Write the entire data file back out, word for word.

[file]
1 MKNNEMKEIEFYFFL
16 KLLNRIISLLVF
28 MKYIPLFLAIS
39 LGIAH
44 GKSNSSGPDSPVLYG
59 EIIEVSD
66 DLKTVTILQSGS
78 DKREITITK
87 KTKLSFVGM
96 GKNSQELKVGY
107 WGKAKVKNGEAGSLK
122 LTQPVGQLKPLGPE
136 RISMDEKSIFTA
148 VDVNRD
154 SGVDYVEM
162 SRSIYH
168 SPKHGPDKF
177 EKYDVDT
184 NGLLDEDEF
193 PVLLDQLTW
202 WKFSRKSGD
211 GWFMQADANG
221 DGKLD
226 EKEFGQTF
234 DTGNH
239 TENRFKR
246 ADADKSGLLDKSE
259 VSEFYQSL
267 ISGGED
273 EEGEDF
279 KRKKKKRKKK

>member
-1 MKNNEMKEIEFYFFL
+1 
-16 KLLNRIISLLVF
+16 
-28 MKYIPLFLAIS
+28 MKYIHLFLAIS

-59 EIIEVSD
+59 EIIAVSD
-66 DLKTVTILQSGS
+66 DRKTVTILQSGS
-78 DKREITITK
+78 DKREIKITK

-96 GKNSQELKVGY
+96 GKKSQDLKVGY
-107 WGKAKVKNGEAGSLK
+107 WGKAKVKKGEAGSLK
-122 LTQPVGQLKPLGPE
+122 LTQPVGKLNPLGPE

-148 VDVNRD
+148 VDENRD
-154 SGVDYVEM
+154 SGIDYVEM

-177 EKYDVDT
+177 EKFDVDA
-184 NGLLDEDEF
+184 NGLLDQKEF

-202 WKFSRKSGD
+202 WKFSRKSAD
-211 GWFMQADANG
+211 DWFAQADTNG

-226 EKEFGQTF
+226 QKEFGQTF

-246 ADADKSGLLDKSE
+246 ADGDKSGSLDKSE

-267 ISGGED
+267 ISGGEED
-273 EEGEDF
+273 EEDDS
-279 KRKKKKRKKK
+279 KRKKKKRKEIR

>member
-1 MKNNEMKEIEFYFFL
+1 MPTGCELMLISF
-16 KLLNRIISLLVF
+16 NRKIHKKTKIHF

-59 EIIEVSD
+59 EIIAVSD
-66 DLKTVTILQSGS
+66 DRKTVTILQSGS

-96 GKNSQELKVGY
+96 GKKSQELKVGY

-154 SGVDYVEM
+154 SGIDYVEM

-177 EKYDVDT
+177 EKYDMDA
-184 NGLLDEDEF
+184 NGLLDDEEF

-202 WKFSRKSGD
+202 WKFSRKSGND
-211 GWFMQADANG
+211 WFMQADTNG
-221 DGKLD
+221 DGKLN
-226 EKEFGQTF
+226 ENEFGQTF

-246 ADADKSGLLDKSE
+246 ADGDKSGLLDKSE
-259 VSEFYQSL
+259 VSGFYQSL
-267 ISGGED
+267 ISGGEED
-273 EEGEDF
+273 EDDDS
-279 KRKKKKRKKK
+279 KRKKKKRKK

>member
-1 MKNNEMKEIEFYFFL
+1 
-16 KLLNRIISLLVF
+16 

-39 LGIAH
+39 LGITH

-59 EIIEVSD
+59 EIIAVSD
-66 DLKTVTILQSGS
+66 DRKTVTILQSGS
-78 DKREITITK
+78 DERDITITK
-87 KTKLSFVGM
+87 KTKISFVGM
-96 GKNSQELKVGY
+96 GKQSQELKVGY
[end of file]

1 MKNNEMKEIEFYFFL
16 KLLNRIISLLVF
28 MKYIPLFLAIS
39 LGIAH
44 GKSNSSGPDSPVLYG
59 EIIEVSD
66 DLKTVTILQSGS
78 DKREITITK
87 KTKLSFVGM
96 GKNSQELKVGY
107 WGKAKVKNGEAGSLK
122 LTQPVGQLKPLGPE
136 RISMDEKSIFTA
148 VDVNRD
154 SGVDYVEM
162 SRSIYH
168 SPKHGPDKF
177 EKYDVDT
184 NGLLDEDEF
193 PVLLDQLTW
202 WKFSRKSGD
211 GWFMQADANG
221 DGKLD
226 EKEFGQTF
234 DTGNH
239 TENRFKR
246 ADADKSGLLDKSE
259 VSEFYQSL
267 ISGGED
273 EEGEDF
279 KRKKKKRKKK

>member
-1 MKNNEMKEIEFYFFL
+1 
-16 KLLNRIISLLVF
+16 
-28 MKYIPLFLAIS
+28 MKYIHLFLAIS

-59 EIIEVSD
+59 EIIAVSD
-66 DLKTVTILQSGS
+66 DRKTVTILQSGS
-78 DKREITITK
+78 DKREIKITK

-96 GKNSQELKVGY
+96 GKKSQDLKVGY
-107 WGKAKVKNGEAGSLK
+107 WGKAKVKKGEAGSLK
-122 LTQPVGQLKPLGPE
+122 LTQPVGKLNPLGPE

-148 VDVNRD
+148 VDENRD
-154 SGVDYVEM
+154 SGIDYVEM

-177 EKYDVDT
+177 EKFDVDA
-184 NGLLDEDEF
+184 NGLLDQKEF

-202 WKFSRKSGD
+202 WKFSRKSAD
-211 GWFMQADANG
+211 DWFAQADTNG

-226 EKEFGQTF
+226 QKEFGQTF

-246 ADADKSGLLDKSE
+246 ADGDKSGSLDKSE

-267 ISGGED
+267 ISGGEED
-273 EEGEDF
+273 EEDDS
-279 KRKKKKRKKK
+279 KRKKKKRKEIR

>member
-1 MKNNEMKEIEFYFFL
+1 MPTGCELMLISF
-16 KLLNRIISLLVF
+16 NRKIHKKTKIHF

-59 EIIEVSD
+59 EIIAVSD
-66 DLKTVTILQSGS
+66 DRKTVTILQSGS

-96 GKNSQELKVGY
+96 GKKSQELKVGY

-154 SGVDYVEM
+154 SGIDYVEM

-177 EKYDVDT
+177 EKYDMDA
-184 NGLLDEDEF
+184 NGLLDDEEF

-202 WKFSRKSGD
+202 WKFSRKSGND
-211 GWFMQADANG
+211 WFMQADTNG
-221 DGKLD
+221 DGKLN
-226 EKEFGQTF
+226 ENEFGQTF

-246 ADADKSGLLDKSE
+246 ADGDKSGLLDKSE
-259 VSEFYQSL
+259 VSGFYQSL
-267 ISGGED
+267 ISGGEED
-273 EEGEDF
+273 EDDDS
-279 KRKKKKRKKK
+279 KRKKKKRKK

>member
-1 MKNNEMKEIEFYFFL
+1 
-16 KLLNRIISLLVF
+16 

-39 LGIAH
+39 LGITH

-59 EIIEVSD
+59 EIIAVSD
-66 DLKTVTILQSGS
+66 DRKTVTILQSGS
-78 DKREITITK
+78 DERDITITK
-87 KTKLSFVGM
+87 KTKISFVGM
-96 GKNSQELKVGY
+96 GKQSQELKVGY